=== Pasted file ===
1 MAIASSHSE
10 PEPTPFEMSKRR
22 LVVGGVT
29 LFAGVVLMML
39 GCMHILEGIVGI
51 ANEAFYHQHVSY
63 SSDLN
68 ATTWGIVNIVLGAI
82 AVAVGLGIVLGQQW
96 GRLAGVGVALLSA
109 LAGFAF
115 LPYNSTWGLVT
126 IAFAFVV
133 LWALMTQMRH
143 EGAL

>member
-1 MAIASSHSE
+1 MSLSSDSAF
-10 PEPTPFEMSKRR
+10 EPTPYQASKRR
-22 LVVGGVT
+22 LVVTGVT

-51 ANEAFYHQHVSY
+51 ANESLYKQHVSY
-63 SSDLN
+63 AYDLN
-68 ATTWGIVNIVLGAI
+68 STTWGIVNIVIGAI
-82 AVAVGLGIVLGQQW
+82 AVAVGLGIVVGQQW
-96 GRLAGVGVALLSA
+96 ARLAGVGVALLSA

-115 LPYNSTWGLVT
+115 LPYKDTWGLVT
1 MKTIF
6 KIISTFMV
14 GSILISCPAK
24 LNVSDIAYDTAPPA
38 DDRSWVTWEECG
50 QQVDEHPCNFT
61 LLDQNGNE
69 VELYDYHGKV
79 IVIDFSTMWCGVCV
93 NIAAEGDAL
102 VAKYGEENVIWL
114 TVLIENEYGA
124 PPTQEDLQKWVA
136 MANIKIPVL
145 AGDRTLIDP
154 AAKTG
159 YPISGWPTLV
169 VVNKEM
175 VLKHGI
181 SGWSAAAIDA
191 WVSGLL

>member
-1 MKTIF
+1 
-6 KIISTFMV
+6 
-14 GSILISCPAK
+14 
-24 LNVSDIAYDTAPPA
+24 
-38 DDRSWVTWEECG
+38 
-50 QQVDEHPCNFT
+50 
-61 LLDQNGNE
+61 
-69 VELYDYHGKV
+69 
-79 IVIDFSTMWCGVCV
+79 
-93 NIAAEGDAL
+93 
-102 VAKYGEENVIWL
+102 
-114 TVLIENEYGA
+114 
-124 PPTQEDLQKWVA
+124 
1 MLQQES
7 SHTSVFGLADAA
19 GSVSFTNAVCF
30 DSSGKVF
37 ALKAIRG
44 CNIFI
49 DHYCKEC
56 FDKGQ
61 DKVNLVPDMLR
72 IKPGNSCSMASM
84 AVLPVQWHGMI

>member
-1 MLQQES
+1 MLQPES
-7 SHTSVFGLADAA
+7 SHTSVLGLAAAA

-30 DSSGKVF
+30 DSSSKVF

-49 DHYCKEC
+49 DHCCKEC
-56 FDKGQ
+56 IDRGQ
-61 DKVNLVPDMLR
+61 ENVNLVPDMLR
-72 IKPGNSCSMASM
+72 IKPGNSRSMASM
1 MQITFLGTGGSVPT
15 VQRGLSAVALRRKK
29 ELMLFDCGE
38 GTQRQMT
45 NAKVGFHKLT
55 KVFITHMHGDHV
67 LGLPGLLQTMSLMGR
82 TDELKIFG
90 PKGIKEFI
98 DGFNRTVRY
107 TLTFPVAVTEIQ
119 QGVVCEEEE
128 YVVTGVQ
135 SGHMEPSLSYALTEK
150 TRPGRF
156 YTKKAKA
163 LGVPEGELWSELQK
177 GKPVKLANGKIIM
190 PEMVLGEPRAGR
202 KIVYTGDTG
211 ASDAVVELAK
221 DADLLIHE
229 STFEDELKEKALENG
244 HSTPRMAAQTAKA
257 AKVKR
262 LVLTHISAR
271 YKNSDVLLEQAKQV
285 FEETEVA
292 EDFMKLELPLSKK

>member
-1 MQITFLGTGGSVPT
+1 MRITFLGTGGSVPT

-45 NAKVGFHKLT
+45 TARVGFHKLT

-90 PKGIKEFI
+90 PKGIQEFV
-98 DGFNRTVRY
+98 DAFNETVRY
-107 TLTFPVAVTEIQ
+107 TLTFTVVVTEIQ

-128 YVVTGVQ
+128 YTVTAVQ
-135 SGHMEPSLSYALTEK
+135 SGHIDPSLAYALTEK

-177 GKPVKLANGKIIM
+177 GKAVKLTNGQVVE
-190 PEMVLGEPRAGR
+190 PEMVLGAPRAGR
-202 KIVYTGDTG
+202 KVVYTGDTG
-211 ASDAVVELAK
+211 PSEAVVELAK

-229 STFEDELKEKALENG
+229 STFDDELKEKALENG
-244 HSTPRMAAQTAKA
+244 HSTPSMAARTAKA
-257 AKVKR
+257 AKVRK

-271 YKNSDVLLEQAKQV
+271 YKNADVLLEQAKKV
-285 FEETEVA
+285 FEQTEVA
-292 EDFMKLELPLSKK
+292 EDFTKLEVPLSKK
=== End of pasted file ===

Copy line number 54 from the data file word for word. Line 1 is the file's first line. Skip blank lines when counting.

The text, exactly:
181 SGWSAAAIDA